Women of reproductive age who had substance use disorders were twice as likely to show up with injuries at Massachusetts emergency rooms, suggesting the need for screening and referrals for substance use as part of emergency department treatment protocols, according to a new study led by Boston University School of Public Health (BUSPH) researchers.
Those findings, published in the journal Academic Emergency Medicine, were an offshoot of a primary study examining outcomes for Massachusetts women, ages 15 to 49, who were identified in hospital and other databases as having a substance use disorder (SUD), the diagnostic category that covers both significant substance abuse and dependence on alcohol and other drugs.
In the second study, the researchers sought to compare patterns of injury requiring ED visits among women with and without substance use disorders. They found that almost two-thirds of SUD-positive women had some type of injury, compared to 44.8 percent of SUD-negative women.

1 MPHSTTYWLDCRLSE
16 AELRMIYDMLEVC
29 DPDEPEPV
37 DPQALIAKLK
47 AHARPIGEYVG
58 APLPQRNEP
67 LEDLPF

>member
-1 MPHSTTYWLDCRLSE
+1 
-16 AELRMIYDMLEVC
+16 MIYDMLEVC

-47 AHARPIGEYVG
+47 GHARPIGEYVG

The numbers and proportions of motor vehicle incidents and falls were significantly higher in SUD-positive women, with the greatest differences in rates of self-inflicted injuries.
Injury rates were lowest for alcohol disorders only, and highest for alcohol and drug disorders combined. Among 33,600 women identified as using opioids, 6.3 percent presented to the ED with overdoses. Multiple overdose visits were common.
“Substance use disorder is a very important contributor to injury among women of childbearing age,” the researchers said. The strength of that association “suggests the importance of targeted screening for drug and alcohol use disorders when injured women present to the ED.”
To read more about the study, go to: http://www.bu.edu/sph/2014/12/18/er-visits-offer-opportunities-to-treat-substance-use-busph-study-says/